Oklahoma Election 2012: March 2012 Archives

An unknown, untraceable organization called "Protecting Oklahoma Values" has sent three postcards to voters in support of Oklahoma House District 71 Democrat candidate Dan Arthrell and attacking Republican nominee Katie Henke. The District 71 seat is the ballot next Tuesday, April 3, 2012, in a special election to fill the vacancy left by Dan Sullivan.

Apparently unable to find anything negative about Henke personally or poiltically, the shadowy group behind the postcards seek to label the female candidate in the race as the anti-woman candidate by linking her to what is described as a "disgusting pattern of behavior towards women" by "the right-wing Republicans at the State Capitol."

The postcards supporting Arthrell make a series of claims, most of which are accompanied by footnotes with long URLs, which add credibility, but which are too long to tempt a voter to type them in order to compare assertions to reality.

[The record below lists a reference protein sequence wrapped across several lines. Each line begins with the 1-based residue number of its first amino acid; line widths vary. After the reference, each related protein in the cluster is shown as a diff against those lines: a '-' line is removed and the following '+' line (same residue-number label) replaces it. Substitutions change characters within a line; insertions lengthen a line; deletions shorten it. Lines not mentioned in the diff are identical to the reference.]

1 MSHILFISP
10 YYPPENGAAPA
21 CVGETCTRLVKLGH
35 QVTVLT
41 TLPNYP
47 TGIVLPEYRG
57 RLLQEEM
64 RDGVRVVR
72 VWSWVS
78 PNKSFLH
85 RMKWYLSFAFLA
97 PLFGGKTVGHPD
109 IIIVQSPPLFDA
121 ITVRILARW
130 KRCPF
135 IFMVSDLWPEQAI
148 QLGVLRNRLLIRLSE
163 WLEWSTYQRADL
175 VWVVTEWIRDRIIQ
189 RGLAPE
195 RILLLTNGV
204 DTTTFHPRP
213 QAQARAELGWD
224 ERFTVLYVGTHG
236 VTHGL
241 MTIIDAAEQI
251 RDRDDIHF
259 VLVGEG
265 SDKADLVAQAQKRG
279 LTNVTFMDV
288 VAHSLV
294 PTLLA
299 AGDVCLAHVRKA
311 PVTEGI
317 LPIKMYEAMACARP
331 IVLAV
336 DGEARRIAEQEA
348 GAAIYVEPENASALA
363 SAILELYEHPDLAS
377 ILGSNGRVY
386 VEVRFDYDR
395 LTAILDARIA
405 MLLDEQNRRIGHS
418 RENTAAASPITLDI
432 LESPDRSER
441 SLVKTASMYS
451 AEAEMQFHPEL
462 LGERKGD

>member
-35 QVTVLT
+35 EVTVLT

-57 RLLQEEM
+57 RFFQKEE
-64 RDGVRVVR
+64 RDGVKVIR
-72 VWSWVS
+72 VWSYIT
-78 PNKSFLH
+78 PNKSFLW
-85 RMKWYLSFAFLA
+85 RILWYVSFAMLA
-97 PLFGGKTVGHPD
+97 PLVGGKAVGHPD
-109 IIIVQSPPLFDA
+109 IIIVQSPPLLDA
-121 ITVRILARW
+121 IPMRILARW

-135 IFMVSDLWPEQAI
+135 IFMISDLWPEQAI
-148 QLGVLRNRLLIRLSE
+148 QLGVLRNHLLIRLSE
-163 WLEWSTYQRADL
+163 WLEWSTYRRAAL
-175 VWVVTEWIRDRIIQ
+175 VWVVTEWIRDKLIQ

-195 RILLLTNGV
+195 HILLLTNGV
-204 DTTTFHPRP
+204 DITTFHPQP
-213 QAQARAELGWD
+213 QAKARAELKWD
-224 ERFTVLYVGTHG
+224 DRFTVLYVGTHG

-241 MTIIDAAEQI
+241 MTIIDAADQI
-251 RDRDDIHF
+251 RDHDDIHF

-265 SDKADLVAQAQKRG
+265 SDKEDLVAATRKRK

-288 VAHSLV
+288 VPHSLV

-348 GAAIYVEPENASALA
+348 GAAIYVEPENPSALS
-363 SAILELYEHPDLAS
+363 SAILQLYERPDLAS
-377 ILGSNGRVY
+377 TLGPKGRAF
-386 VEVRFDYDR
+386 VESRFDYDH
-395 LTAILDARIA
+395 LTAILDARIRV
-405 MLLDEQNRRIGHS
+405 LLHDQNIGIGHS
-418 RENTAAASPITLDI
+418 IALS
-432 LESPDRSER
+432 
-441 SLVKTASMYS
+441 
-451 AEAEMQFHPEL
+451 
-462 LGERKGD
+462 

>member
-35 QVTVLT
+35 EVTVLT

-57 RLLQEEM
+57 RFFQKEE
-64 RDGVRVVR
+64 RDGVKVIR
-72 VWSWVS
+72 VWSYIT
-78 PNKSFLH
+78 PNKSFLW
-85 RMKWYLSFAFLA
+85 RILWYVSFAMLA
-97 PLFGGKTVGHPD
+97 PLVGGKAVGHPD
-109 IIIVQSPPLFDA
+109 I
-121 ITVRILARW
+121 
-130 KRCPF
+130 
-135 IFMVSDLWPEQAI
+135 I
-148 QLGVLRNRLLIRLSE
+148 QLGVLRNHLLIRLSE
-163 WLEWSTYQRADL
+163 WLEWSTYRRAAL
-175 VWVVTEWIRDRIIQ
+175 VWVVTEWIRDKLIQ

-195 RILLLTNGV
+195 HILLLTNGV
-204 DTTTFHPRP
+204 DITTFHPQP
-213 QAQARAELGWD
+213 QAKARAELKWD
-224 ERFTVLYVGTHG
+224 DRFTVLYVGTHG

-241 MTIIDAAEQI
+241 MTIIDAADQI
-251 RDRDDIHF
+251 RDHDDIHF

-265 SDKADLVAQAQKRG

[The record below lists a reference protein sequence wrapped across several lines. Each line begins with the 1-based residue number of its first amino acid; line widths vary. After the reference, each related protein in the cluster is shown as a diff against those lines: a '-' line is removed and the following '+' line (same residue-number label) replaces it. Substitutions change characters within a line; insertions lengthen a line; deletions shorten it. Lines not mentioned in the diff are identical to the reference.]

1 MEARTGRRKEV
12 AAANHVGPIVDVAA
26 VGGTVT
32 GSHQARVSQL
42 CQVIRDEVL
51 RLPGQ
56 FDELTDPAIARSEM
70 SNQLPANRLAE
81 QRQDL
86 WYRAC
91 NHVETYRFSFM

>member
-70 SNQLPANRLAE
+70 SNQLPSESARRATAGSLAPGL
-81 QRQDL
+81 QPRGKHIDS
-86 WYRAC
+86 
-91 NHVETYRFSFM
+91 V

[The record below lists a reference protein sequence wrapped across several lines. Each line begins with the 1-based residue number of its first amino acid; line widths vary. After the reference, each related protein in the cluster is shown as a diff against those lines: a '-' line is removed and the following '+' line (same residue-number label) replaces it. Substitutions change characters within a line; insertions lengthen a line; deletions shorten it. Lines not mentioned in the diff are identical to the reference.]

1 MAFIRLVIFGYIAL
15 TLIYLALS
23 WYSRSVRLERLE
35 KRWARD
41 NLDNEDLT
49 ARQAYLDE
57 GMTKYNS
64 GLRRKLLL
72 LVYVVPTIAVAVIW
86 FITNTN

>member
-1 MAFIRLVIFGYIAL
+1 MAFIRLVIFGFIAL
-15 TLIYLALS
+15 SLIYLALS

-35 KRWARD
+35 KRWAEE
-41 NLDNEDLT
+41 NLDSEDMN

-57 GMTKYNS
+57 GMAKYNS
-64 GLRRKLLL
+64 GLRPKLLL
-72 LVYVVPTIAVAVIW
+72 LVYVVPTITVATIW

CLAIM: Right-wing Republicans at the State Capitol "tried to cut funding to a Tulsa County program that provides nutrition for women and their children."

FACT: No source material was identified to back up this assertion.

CLAIM: Right-wing Republicans at the State Capitol "passed a law saying that birth is not a qualifying event for health coverage."

FACT: The item linked in the footnote is an emergency rule issued by the Insurance Department, not a law passed by the legislature. The rule deals only with "child-only" medical insurance policies and an adjustment in language to encourage more insurance companies to participate in the next open enrollment period and to write child-only medical policies in Oklahoma: